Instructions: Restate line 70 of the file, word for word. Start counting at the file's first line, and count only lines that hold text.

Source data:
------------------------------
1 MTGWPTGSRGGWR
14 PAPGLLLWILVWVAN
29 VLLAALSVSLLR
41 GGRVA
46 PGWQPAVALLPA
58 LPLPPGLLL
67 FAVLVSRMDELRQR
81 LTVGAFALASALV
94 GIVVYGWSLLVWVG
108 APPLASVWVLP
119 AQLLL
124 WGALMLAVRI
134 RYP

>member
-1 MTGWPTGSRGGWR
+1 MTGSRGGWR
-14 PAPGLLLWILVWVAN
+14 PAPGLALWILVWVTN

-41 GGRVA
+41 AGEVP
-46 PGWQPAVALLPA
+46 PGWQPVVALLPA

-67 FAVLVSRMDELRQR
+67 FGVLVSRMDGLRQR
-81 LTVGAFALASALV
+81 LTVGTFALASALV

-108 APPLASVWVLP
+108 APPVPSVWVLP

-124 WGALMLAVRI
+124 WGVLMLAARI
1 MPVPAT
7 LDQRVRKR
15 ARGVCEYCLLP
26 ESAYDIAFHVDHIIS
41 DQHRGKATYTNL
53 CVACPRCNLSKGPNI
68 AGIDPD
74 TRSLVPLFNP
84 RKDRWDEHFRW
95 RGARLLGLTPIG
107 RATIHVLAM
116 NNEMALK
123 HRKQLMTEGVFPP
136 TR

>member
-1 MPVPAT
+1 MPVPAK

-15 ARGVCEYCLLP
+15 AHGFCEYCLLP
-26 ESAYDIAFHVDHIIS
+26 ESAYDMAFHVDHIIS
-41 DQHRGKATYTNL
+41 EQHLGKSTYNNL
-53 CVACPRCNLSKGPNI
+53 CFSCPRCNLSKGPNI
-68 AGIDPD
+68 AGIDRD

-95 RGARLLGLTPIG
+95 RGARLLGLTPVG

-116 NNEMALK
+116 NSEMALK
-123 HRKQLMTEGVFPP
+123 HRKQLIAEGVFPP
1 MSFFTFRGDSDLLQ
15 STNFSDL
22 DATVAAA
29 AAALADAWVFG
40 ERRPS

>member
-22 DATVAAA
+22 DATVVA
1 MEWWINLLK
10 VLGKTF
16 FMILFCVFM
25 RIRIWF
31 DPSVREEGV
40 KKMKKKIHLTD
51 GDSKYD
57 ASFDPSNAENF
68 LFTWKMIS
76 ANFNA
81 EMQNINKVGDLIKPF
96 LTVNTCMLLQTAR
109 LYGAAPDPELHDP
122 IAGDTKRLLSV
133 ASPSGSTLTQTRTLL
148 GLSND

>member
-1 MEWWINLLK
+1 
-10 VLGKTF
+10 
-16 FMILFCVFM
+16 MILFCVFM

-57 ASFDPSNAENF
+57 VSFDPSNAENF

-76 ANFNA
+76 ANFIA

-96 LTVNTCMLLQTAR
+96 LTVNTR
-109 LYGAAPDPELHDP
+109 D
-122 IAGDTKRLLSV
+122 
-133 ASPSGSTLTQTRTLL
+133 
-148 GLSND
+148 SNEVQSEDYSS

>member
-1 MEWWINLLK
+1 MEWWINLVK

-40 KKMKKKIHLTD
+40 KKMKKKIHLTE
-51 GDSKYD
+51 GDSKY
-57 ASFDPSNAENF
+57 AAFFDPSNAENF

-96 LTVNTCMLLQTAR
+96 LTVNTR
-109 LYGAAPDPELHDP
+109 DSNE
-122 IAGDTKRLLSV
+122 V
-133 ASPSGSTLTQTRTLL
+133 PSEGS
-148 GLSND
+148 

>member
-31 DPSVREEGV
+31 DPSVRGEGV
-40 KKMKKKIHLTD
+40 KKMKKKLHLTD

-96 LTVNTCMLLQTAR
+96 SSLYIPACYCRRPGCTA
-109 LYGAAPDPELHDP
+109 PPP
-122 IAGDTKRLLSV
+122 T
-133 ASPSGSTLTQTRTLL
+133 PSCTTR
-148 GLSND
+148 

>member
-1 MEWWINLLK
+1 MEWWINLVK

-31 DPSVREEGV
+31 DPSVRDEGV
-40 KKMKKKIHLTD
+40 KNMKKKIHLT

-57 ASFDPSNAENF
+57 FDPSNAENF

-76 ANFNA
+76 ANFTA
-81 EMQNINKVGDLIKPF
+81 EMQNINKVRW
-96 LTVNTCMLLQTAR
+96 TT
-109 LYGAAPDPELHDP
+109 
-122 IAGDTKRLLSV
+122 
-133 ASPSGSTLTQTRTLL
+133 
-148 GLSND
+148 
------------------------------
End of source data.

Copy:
-22 DATVAAA